Account planning as a marketing planning discipline arrived in the USA over 35 years ago, but still has not been widely adopted amongst small and midsized agencies. If you haven’t figured out where it fits into your agency structure, who should do it, how to sell it, and how to find planners—don’t worry. We may be going out on a limb here, but from our vantage point, we know of only a few stateside agencies that are doing account planning well.
Sure, there are exceptions: US agencies like Crispin Porter + Bogusky, Wieden + Kennedy and Fallon have ingrained account planning into their agency processes. Their people work with the expectation that everyone is a strategic thinker and an idea producer, and their clients understand that they’re buying a team structure that encourages a deeper level of strategy than most ad agencies promise. But in addition to structuring their businesses to embrace account planning, these and some other great agencies throughout history display certain qualities that pave the way for virtually any type of sea change in these organizations.
So what do these three great agencies share?
- They think BIG.
- They use their naiveté to their advantage.
- They have an “ideas democracy.”
Let’s dissect these elements to see what valuable lessons you can take away to apply at your own agency.
Crispin Porter + Bogusky refuses to accept a new piece of business unless the client allows full access to all their business operations. This means that if the agency comes up with a great idea for operations—say, a new way for the call center folks to answer the phone—they require their idea to be considered by management. By making this a term of their contract, they’ve expanded their permissions as an agency and expanded typical agency-client parameters from the beginning. It’s a deal-breaker if the client doesn’t allow full access.
Imagine how empowered their people feel in brainstorming meetings, never having to hear the words “that’s not our area—the client will never buy that.” Maybe the client won’t buy it, but the stage is set and the expectation is that the agency will bring new ideas of all manner into the relationship.
Imagine the clients’ surprise when the agency brings ten new ideas in areas outside of advertising and marketing to the table. The advantages for clients? They’ve just expanded their workforce by the number of people the agency assigns to the account. Instead of adding just to their advertising and marketing team, they’ve added to their operations staff, PR team, events group, and research and development arm. What a bargain for all! The agency feels empowered by free-range thinking, and the client nets a think-tank whose job it is to produce ideas. That is a win-win for everyone.
Being naïve can be a wonderful thing when you use it to generate idealistic thoughts that lead to new ideas. For instance, Carmichael Lynch teams are encouraged to play the “yes, and” game. Rather than responding to untested ideas with “we can’t do that because…”, folks are encouraged to build upon those ideas. “Yes, and” can net some powerful thought directions. Behind every ludicrous idea is, in fact, a seed of an amazingly simple, powerful concept just waiting to be developed.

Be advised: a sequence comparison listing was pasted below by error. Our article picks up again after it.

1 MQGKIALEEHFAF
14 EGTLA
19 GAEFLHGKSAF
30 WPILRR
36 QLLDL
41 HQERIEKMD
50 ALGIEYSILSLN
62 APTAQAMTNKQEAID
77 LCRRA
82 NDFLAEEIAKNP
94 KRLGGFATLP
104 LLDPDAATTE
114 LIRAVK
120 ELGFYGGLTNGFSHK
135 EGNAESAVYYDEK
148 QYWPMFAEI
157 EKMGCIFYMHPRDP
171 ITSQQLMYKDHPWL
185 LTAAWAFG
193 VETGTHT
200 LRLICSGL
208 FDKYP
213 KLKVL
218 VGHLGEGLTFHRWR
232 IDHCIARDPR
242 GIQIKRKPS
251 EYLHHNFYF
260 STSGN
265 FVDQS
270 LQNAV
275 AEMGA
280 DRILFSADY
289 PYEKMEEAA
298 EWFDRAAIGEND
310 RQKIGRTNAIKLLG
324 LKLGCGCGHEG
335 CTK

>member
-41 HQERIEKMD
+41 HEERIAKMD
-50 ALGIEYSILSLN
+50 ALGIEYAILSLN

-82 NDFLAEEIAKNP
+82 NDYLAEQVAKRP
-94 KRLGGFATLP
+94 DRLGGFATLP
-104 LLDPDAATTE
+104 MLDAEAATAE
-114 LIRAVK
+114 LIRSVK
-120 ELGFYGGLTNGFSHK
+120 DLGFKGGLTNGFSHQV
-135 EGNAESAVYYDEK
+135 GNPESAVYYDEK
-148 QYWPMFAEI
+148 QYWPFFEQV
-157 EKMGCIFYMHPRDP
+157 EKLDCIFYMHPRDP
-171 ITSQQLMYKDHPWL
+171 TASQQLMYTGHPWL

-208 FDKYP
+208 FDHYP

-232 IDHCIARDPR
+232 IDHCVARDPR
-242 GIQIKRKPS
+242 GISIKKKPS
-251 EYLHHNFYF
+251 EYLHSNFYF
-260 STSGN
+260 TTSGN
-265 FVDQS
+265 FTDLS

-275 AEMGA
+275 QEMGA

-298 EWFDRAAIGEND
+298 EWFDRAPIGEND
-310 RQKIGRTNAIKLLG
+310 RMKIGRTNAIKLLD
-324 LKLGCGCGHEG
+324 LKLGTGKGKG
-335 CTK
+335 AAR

Another advantage of naiveté is the old “do it first, ask permission later” rule. We need to step back and remind ourselves that we’re in advertising. We’re not saving lives; what we do is not brain surgery; and our work isn’t going to cure cancer. We’re sales people: schlocky slingers of products and services. Our jobs are important, and on the best days we can claim to contribute to the global economy, but the plain truth is that practically nothing we do is going to jeopardize lives. So, our rule of thumb is to have a good time and use our power wisely to contribute as much intellectual stimulation and creativity to the media landscape as we can.
Now, having said that: experiment. Go out on a limb. Don’t pretend to know it all: what consumers want, what they need, what’s best for the product. We experiment and test to find these answers. And experimentation involves—demands—a certain amount of naiveté to try new things and see where they go.
An “Ideas Democracy”
We have heard a lot about the ideas democracy for what seems like forever. The essence is just this: Good ideas can come from anywhere. But is it really practiced in your agency? Maybe you have a suggestion box, or the president sits in the lunchroom and touts his open door policy… but do you really do all you can to not only accept ideas when they come, but draw them out across your agency?
The best way to ensure that happens is to set expectations with every new employee that walks in the door, that before they go home each and every night, they should be able to show, as one brilliant mentor of mine calls it, “work product.” Work product includes journals, photographs, video/audio, whitepapers, opinion statements, blogs, etc.—you get the idea. Encourage employees to be active observers of the world around them and to pay attention to not just what’s relevant to current client business, but other industries as well.
We believe that good planners pay attention to everything around them because it all influences culture, and the best advertising works hand-in-hand with cultural trends. Recording ideas keeps your brain in shape. It allows you to practice making connections between things, and this is an absolutely necessary skill in concepting and brainstorming.
The very best companies are a collective of diverse personalities who share an unquenchable thirst for knowledge and an unsettling feeling that there’s more to know. These are true knowledge cultures.
Is your agency one of them?